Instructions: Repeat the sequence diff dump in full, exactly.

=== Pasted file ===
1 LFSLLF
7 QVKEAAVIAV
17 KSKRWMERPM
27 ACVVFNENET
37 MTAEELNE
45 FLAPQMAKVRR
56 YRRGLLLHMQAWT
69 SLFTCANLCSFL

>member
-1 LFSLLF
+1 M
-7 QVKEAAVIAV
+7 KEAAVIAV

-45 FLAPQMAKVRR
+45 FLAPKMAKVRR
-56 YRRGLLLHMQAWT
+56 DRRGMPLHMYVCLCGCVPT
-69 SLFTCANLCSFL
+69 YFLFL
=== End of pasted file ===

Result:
1 LFSLLF
7 QVKEAAVIAV
17 KSKRWMERPM
27 ACVVFNENET
37 MTAEELNE
45 FLAPQMAKVRR
56 YRRGLLLHMQAWT
69 SLFTCANLCSFL

>member
-1 LFSLLF
+1 M
-7 QVKEAAVIAV
+7 KEAAVIAV

-45 FLAPQMAKVRR
+45 FLAPKMAKVRR
-56 YRRGLLLHMQAWT
+56 DRRGMPLHMYVCLCGCVPT
-69 SLFTCANLCSFL
+69 YFLFL